The number of medical malpractice cases filed statewide from 2000 through 2011 and the percentage of defense verdicts[3] in cases that went to trial are below. Note the decrease in the number of cases filed after 2002.
2000:   2,632
2001:   2,659
2002:   2,904
2003:   1,712 (73% Defense verdicts in cases that went to trial from 2000 through 2003)
2004:   1,819 (78.5% Defense verdicts in cases that went to trial)
2005:   1,711 (80.3% Defense verdicts in cases that went to trial)
2006:   1,704 (83% Defense verdicts in cases that went to trial)
2007:   1,641 (82.7% Defense verdicts in cases that went to trial)
2008:   1,602 (81.4% Defense verdicts in cases that went to trial)
2009:   1,533 (85.1% Defense verdicts in cases that went to trial)
2010:   1,491 (81.6% Defense verdicts in cases that went to trial)
2011:   1,528 (70.9% Defense verdicts in cases that went to trial)
My guess is that, given the headlines about large jury verdicts and the medical malpractice “crises,” the average person does not know of the significant decline in cases filed or the large percentage of trials that result in defense verdicts.[4] 

[1] This reduces “forum shopping” on the part of plaintiffs, making it more difficult to bring cases in favored counties.
[2] This has the impact of requiring additional, sometimes significant, expense on the plaintiff’s part prior to filing.
[3] Defense verdicts are verdicts in which the plaintiff was not awarded anything.
[4] Of course, because many cases settle, this information does not tell the full story.

Sunday, January 6, 2013


The PA Superior Court recently issued an important decision in Wilson v. PECO, 2012 PA Super 279 (2012). The plaintiff was injured while crossing an intersection in order to reach a SEPTA bus stop. PECO owned and maintained a streetlight at the intersection. Plaintiff alleged that the streetlight inadequately illuminated the intersection.

Discovery revealed that the streetlight was placed in July 1970. PECO failed to update the streetlight for 30 years, although the road doubled in width and volume increased during that period of time. Further, the arm of the streetlight did not extend out far enough to adequately cover the entire roadway.
The police officer who conducted the initial investigation of the accident scene noted that the light bulb was an “old, regular type of light” and that the streetlight was “antiquated.” The officer and the driver of the vehicle that struck Plaintiff testified that the intersection was dark. Plaintiff argued that new technology was available that would have made the intersection safe.

At issue was the extent of PECO’s duty to maintain the streetlight. PECO argued that it adequately discharged its duty to maintain the light by “providing electricity and changing light bulbs every four years.” The trial court agreed and granted summary judgment to PECO.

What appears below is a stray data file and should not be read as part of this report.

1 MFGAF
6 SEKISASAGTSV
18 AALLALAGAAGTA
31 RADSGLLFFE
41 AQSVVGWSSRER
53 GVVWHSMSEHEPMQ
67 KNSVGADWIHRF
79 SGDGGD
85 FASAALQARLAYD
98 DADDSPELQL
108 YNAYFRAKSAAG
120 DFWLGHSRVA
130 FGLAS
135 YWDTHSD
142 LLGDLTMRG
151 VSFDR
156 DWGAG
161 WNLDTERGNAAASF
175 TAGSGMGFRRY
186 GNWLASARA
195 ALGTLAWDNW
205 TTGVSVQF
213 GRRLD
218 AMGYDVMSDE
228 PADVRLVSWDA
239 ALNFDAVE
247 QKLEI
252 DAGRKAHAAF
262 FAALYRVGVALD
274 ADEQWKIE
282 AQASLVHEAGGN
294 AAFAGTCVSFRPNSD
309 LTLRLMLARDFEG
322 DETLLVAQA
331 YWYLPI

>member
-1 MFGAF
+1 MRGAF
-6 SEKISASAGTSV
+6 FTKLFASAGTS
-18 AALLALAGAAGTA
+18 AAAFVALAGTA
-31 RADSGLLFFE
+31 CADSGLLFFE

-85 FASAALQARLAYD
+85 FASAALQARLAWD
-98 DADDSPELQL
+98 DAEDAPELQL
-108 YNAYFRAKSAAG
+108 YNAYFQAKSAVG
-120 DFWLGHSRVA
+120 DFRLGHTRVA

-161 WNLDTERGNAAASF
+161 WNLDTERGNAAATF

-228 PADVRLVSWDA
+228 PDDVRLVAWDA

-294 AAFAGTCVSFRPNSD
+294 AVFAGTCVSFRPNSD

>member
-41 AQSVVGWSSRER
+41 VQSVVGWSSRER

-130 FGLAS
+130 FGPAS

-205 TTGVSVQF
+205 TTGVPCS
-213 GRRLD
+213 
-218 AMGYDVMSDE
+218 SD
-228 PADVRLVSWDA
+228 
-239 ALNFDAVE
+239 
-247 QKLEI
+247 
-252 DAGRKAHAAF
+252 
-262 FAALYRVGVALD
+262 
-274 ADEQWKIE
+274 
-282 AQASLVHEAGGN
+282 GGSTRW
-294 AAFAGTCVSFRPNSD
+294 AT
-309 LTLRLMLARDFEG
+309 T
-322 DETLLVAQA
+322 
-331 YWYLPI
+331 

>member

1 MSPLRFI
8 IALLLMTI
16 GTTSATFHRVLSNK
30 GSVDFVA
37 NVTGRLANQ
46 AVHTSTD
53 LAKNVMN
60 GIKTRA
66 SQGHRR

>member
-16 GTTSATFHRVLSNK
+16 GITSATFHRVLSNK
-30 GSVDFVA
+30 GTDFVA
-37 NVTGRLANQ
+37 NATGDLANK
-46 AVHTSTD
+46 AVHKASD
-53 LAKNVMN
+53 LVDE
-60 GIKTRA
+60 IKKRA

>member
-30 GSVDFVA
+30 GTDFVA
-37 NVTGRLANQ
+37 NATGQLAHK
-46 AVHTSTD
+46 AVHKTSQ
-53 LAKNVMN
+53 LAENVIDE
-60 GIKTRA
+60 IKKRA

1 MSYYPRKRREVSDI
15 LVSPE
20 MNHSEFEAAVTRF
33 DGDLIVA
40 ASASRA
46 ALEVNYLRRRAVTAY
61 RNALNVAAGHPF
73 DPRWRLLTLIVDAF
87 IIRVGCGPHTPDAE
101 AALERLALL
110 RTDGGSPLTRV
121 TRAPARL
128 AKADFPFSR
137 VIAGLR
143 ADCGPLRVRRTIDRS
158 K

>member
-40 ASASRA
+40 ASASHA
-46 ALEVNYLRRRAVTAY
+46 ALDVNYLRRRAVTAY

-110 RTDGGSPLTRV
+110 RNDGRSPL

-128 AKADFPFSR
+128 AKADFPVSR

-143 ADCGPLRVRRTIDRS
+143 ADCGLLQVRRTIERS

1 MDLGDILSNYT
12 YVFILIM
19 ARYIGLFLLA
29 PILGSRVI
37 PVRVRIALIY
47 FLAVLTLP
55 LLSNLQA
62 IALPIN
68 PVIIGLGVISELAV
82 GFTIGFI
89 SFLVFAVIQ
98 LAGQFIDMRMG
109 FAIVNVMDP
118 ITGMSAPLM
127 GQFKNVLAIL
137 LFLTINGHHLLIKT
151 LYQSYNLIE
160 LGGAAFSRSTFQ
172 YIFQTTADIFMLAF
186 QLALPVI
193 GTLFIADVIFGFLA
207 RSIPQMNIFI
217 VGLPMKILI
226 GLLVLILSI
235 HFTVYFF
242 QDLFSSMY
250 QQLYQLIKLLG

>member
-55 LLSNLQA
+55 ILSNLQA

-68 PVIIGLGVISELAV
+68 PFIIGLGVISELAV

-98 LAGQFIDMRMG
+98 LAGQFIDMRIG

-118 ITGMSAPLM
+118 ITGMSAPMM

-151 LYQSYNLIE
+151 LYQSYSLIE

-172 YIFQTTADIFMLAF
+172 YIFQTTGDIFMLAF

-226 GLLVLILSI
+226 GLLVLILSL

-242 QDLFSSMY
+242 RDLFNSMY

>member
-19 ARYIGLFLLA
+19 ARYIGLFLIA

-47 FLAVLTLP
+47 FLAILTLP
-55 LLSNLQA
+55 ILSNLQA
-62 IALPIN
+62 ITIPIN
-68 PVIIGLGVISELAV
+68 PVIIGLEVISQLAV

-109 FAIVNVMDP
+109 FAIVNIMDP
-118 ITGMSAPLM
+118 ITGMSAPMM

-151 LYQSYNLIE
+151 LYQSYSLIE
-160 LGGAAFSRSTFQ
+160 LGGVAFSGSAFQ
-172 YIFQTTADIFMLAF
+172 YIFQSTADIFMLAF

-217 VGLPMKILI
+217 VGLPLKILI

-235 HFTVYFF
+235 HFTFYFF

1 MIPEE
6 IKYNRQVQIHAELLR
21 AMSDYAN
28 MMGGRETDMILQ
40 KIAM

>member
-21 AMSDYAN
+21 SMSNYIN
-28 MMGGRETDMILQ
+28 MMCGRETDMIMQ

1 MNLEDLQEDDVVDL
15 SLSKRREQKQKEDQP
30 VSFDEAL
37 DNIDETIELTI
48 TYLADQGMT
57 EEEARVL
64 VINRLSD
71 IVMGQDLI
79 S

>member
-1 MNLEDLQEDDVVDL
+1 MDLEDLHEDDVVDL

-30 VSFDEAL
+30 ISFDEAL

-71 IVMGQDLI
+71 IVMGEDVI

The Superior Court found genuine issues of material fact that precluded the entry of summary judgment. The court therefore reversed and remanded for further proceedings.
At the heart of the Superior Court’s decision was Restatement (Second) of Torts §323. Section 323 provides:

One who undertakes, gratuitously or for consideration, to render services to another which he should recognize as necessary for the protection of the other’s person or things, is subject to liability to the other for physical harm resulting from his failure to exercise reasonable care to perform his undertaking, if
(a) his failure to exercise such care increases the risk of such harm, or
(b) the harm is suffered because of the other’s reliance upon the undertaking.
The Superior Court stated,
Contrary to the trial court’s determination, there exists a genuine issue of material fact with regard to whether PECO undertook its duty with reasonable care. Likewise, there are facts upon which a jury could conclude that PECO’s duty extended beyond merely providing electrical service and hiring another company to change the light bulbs every four years.
Because there was evidence that the streetlight was not updated and inadequately illuminated the intersection, the Superior Court left it for the jury to determine whether PECO exercised reasonable care in discharging its duty to maintain the streetlight.
A dissent was filed by Judge Fitzgerald. Judge Fitzgerald stated,
To the extent [Plaintiff] contends that PECO failed its contractual duty to West Norriton Township by providing electricity and changing the light bulbs, and that such failure resulted in Appellant’s harm, I would hold that proximate cause is lacking for her negligence cause of action . . . To the extent [Plaintiff] contends that PECO had a duty to “update and modernize” the streetlight in question because of increased traffic . . . I would hold that she has not identified material issues of fact regarding PECO’s knowledge of a duty.
If you have been injured by the negligence of another, please contact me for a free consultation at 610-584-9400 or